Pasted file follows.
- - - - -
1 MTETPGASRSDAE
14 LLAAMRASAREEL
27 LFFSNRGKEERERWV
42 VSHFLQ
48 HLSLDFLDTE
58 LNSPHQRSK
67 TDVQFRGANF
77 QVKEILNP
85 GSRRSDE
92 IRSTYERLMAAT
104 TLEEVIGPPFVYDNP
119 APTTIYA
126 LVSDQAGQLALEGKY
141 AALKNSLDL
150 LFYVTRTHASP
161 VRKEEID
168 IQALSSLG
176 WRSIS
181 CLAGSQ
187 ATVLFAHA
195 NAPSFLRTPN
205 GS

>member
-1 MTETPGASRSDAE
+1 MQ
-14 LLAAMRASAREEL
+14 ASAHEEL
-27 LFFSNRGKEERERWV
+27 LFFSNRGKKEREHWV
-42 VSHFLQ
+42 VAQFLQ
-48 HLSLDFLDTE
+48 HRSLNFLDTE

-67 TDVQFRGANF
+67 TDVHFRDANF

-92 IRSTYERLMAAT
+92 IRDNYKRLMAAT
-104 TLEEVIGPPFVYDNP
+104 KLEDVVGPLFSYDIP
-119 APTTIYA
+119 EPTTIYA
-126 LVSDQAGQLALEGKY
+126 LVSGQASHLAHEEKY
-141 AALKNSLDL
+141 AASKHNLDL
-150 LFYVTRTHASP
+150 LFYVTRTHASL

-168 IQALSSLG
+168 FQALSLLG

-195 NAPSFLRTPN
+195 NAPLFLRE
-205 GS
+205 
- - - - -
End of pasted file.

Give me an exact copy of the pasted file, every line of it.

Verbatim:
1 MTETPGASRSDAE
14 LLAAMRASAREEL
27 LFFSNRGKEERERWV
42 VSHFLQ
48 HLSLDFLDTE
58 LNSPHQRSK
67 TDVQFRGANF
77 QVKEILNP
85 GSRRSDE
92 IRSTYERLMAAT
104 TLEEVIGPPFVYDNP
119 APTTIYA
126 LVSDQAGQLALEGKY
141 AALKNSLDL
150 LFYVTRTHASP
161 VRKEEID
168 IQALSSLG
176 WRSIS
181 CLAGSQ
187 ATVLFAHA
195 NAPSFLRTPN
205 GS

>member
-1 MTETPGASRSDAE
+1 MQ
-14 LLAAMRASAREEL
+14 ASAHEEL
-27 LFFSNRGKEERERWV
+27 LFFSNRGKKEREHWV
-42 VSHFLQ
+42 VAQFLQ
-48 HLSLDFLDTE
+48 HRSLNFLDTE

-67 TDVQFRGANF
+67 TDVHFRDANF

-92 IRSTYERLMAAT
+92 IRDNYKRLMAAT
-104 TLEEVIGPPFVYDNP
+104 KLEDVVGPLFSYDIP
-119 APTTIYA
+119 EPTTIYA
-126 LVSDQAGQLALEGKY
+126 LVSGQASHLAHEEKY
-141 AALKNSLDL
+141 AASKHNLDL
-150 LFYVTRTHASP
+150 LFYVTRTHASL

-168 IQALSSLG
+168 FQALSLLG

-195 NAPSFLRTPN
+195 NAPLFLRE
-205 GS
+205 